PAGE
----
Legion Field – UAB Blazers
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A Legion of History
Some stadiums in college football have a mystique. Some stadiums are home to great moments, classic games, and many great players. Legion Field is one of these stadiums, or at least it was.
Opened in 1927, Legion Field was once the greatest football venue in the South. It hosted the Iron Bowl from 1948-1988, and both Alabama and Auburn played many other games here over the years, but as the facility deteriorated and their on-campus stadiums improved, they both stopped using it as an alternative.
Even the US Men’s National Soccer Team has played at Legion Field, and the highest ever attendance at the stadium was for an Olympic qualifying match against Argentina in 1996, witnessed by 83,183 fans.
Although big-name colleges have left Legion Field, it still sees regular use as the home of the University of Alabama-Birmingham Blazers football team, which began playing there in 1991. Sadly, however, the magic and mystique of Legion Field has disappeared. What was once a great place for football has become an old, rusty, lifeless facility, all due to the city of Birmingham’s inability to take care of it.
The stadium deteriorated so much that the upper deck had to be torn down due being unsafe, reducing capacity to 71,594.
At the end of the 2014 season, with a team that was bowl eligible, UAB announced they were folding their football program effective immediately.
Food & Beverage 2
There are some old-style concession stands that are reasonably priced, with nothing out of the ordinary here, just hot dogs, hamburgers, and chicken tenders. Shaved ice carts provide a great way to cool down on a hot afternoon for just $4. The best place to eat though is Carlile’s Barbeque stand in the north end zone. There are small tables with umbrellas and pork or beef sandwiches for just $7. As well, you get a great view of the action at field level.
When you buy a ticket at the box office, you will be asked if you want the UAB or visiting side. Choose UAB, as the tickets seem nicer than those given to fans of the visiting squad. UAB fans sit on the west side of the stadium. Almost all the seats are metal benches and when it is hot and sunny, the seating bowl turns into an oven. There are some seats at the top of the UAB side that are shaded and many fans make their way there early in the game to avoid heatstroke. There are also a few box seats, but they look equally uncomfortable. There are tarps over most of the seats in both end zones too, which makes the stadium that much more unattractive.
During the game, the cheerleaders cheer and the bands play and that adds a little bit to the spectacle, but the video board above the north end zone is terrible, and the scoreboard above the south end zone is old and should be refurbished.
Legion Field is in a residential neighborhood with nothing around it. Some reports consider it to be unsafe, although during the day you won’t notice anything worrisome. But I wouldn’t want to hang out there at night. Really, you will drive in and out and spend not a second longer than you need to here.
If you want somewhere to eat, I would suggest going to another part of town. Some great places to eat in Birmingham include The Cantina and Bottega Cafe. Good People Brewing Company, across the street from Regions Field where the baseball Barons play, offers cheap microbrews but no regular food menu.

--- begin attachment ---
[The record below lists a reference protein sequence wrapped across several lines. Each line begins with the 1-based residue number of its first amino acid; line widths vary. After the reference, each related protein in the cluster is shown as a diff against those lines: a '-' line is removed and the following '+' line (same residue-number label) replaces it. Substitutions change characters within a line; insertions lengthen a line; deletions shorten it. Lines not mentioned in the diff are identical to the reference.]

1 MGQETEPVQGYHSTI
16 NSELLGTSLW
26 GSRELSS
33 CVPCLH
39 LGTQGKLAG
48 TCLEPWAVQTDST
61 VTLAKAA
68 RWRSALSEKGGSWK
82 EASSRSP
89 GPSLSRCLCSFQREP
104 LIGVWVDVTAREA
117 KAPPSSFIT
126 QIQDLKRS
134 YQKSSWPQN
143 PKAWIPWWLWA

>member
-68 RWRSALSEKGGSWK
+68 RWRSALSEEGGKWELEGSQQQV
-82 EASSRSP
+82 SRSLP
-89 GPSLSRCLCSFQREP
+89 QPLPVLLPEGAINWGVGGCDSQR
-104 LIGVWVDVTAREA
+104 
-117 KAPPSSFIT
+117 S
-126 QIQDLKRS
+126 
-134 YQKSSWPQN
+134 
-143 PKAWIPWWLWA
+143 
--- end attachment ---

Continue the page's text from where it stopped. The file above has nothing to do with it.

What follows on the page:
One place in Birmingham you should try to visit is Vulcan Park and Museum, home of the Vulcan statue, the largest cast iron statue in the world.
There are a good number of fans at Legion Field, but they can’t come close to filling the stadium. It seems like a small community where everybody knows everybody else, but that just underlies that the fan base is relatively limited when compared to the other schools in the state.
There is a parking lot that looked to be free, but I chose to park on the street a block away, which makes getting out a bit easier. The stadium is just a couple of blocks south of I-20 and west of I-65 so it is easy to get to, but the neighborhood is mostly side streets and not that simple to navigate.
Inside, concourses are more than wide enough for the sparse crowd and you can sit pretty much anywhere. You can also stand at field level and watch the game through a fence for a few minutes without being hassled.
Return on Investment 3
All tickets are $15 and most seats are general admission. This is very cheap for FBS football but the lack of amenities in the stadium make it difficult to spend four full hours here, especially on a hot afternoon.
There is a statue of Bear Bryant in front of the stadium that is the only historical element on display, a shame given how much has happened at Legion Field over the many decades that football has been played here.
Legion Field is clearly nearing its end of life and is no longer fully maintained, making it both fascinating and depressing to watch a game here. I rarely advise that you avoid a stadium, but this is one that a stadium traveler need not add to the bucket list when you visit Alabama. See a game at Jordan-Hare Stadium in Auburn or a Bryant-Denny Stadium in Tuscaloosa instead.
Food and Drink Recommendations
Residence Inn by Marriott Birmingham Downtown at UAB
821 20th St S
Birmingham, AL 35205
Hampton Inn & Suites Birmingham Downtown – The Tutwiler
2021 Park Pl
Birmingham, AL 35203
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